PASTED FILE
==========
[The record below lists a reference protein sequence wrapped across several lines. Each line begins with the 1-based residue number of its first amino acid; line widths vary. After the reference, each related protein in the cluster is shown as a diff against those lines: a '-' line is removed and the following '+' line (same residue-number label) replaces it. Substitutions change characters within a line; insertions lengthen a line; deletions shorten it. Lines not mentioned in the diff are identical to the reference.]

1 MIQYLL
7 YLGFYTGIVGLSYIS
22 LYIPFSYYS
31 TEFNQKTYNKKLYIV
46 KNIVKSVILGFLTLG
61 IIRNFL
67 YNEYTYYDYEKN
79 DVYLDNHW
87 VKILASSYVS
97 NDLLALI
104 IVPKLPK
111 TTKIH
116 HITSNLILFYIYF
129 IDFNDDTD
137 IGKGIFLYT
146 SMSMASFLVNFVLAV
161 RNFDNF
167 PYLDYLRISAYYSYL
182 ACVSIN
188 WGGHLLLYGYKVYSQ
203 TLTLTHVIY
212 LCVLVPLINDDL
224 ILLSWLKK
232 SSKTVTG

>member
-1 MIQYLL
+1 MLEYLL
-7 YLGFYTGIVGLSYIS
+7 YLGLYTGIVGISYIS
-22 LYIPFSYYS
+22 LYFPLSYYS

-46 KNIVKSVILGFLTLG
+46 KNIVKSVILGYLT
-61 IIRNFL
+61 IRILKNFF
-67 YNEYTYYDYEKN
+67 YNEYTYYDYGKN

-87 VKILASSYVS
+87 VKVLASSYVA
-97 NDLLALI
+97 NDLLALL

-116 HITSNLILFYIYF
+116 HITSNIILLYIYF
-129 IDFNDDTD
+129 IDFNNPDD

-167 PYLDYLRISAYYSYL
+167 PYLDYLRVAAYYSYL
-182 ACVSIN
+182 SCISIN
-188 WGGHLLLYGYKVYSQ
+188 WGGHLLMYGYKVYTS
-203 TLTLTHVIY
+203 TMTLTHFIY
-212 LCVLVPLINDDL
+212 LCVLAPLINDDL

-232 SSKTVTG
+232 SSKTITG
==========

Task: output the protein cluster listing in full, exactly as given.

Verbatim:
[The record below lists a reference protein sequence wrapped across several lines. Each line begins with the 1-based residue number of its first amino acid; line widths vary. After the reference, each related protein in the cluster is shown as a diff against those lines: a '-' line is removed and the following '+' line (same residue-number label) replaces it. Substitutions change characters within a line; insertions lengthen a line; deletions shorten it. Lines not mentioned in the diff are identical to the reference.]

1 MIQYLL
7 YLGFYTGIVGLSYIS
22 LYIPFSYYS
31 TEFNQKTYNKKLYIV
46 KNIVKSVILGFLTLG
61 IIRNFL
67 YNEYTYYDYEKN
79 DVYLDNHW
87 VKILASSYVS
97 NDLLALI
104 IVPKLPK
111 TTKIH
116 HITSNLILFYIYF
129 IDFNDDTD
137 IGKGIFLYT
146 SMSMASFLVNFVLAV
161 RNFDNF
167 PYLDYLRISAYYSYL
182 ACVSIN
188 WGGHLLLYGYKVYSQ
203 TLTLTHVIY
212 LCVLVPLINDDL
224 ILLSWLKK
232 SSKTVTG

>member
-1 MIQYLL
+1 MLEYLL
-7 YLGFYTGIVGLSYIS
+7 YLGLYTGIVGISYIS
-22 LYIPFSYYS
+22 LYFPLSYYS

-46 KNIVKSVILGFLTLG
+46 KNIVKSVILGYLT
-61 IIRNFL
+61 IRILKNFF
-67 YNEYTYYDYEKN
+67 YNEYTYYDYGKN

-87 VKILASSYVS
+87 VKVLASSYVA
-97 NDLLALI
+97 NDLLALL

-116 HITSNLILFYIYF
+116 HITSNIILLYIYF
-129 IDFNDDTD
+129 IDFNNPDD

-167 PYLDYLRISAYYSYL
+167 PYLDYLRVAAYYSYL
-182 ACVSIN
+182 SCISIN
-188 WGGHLLLYGYKVYSQ
+188 WGGHLLMYGYKVYTS
-203 TLTLTHVIY
+203 TMTLTHFIY
-212 LCVLVPLINDDL
+212 LCVLAPLINDDL

-232 SSKTVTG
+232 SSKTITG